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August 2, 1957

William J. GOLDEN

The opinion of the court was delivered by: KIRKPATRICK

In this case the plaintiff, a freight conductor, recovered a verdict for personal injuries under the Federal Employers' Liability Act, 45 U.S.C.A. ยง 51 et seq. The plaintiff's case, as presented to the jury, was entirely based upon the alleged failure of the defendant to furnish a safe place to work.

The yardmaster's office in the defendant's freight yard was on a small hillock near the tracks. The plaintiff, having brought his train into the yard, went to the yardmaster's shanty to deliver his waybills and while there was instructed by the yardmaster to signal to another freight train, lying on one of the yard tracks, not to come out on what was known as the ladder track. The plaintiff could have come down to a point beside the tracks from which he could have given the signal, by means of a short flight of wooden steps and a path, intended for that purpose. Instead, he walked down the bank in front of the shanty, where there was no path, and stood on the top of a bulkhead or cribbing about three feet high made of railroad ties, the purpose of which was to retain the bank. The top tie was rotten, and the plaintiff fell and was injured.

 If the law today were as declared by the Circuit Court of Appeals for the Third Circuit in two Federal Employers' Liability Act cases, in which the cause of action asserted was failure to provide a safe place to work, Philadelphia & R. Ry. Co. v. Allen, 3 Cir., 9 F.2d 854, and Philadelphia & R. Ry. Co. v. Thirouin, 3 Cir., 9 F.2d 856, 858, I would be compelled to grant the defendant's motion for judgment notwithstanding the verdict. In the latter case the Court, referring to the plaintiff, said '* * * the law did not require the defendant to protect him from dangers of a place where his duties did not call him.'

 In the present case the plaintiff's duties did not require him to stand on top of the cribbing in order to signal. He could have used the steps and path perfectly well. The argument of the plaintiff's counsel that there was some emergency which required the plaintiff to take the route he did, so that he could save a few seconds, was mere pretense without the slightest foundation in the evidence. The yardmaster wanted the plaintiff's train to refuel, and the plaintiff's signal was merely to make sure that the Clipper did not get out on the ladder track and block the plaintiff's engine. Both trains were standing still about 700 or 800 feet apart, and the Clipper could not have come out onto the ladder track without throwing a switch. There was nothing to suggest that either train was about to move.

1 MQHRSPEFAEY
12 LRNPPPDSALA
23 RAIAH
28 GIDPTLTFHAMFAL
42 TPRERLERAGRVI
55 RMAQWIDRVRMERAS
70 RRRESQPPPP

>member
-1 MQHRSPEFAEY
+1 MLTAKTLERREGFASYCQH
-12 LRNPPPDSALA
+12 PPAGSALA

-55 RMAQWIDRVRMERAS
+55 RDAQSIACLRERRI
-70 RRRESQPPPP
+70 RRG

Assuming that the language quoted from the Thirouin case covered the point actually decided and that it stated the law, it seems to me that the principle that the Court stated, namely, that a railroad company owes no duty to provide a safe place for a workman whose duties did not require him to be at the spot where he was injured, has pretty well gone into the discard, and that the controlling question today is whether the railroad could reasonably have anticipated that its employees might be on the spot where an injury occurs. That point the Court submitted to the jury in response to a request by the defendant's attorney. The Court said, '* * * that really goes to the question of whether the railroad could reasonably anticipate that anybody would use this.' The very recent decision in Ringhiser v. Chesapeake & Ohio Ry. Co., 354 U.S. 901, 77 S. Ct. 1093, 1 L. Ed. 2d 1268 (decided June 10, 1957), goes considerably further than is necessary to go in the present case.

 While there was no positive evidence in this case that employees had ever been seen standing on the top of the cribbing, the characteristics of the place, and the location of the tracks and the yardmaster's shanty as shown in the plans and photographs, which were before the jury, in my judgment, constituted evidence from which the jury was entitled to find, as it did, that the defendant should have anticipated that an employee would use the cribbing as a place from which to signal to trains on the yard tracks.

 The motion is denied.


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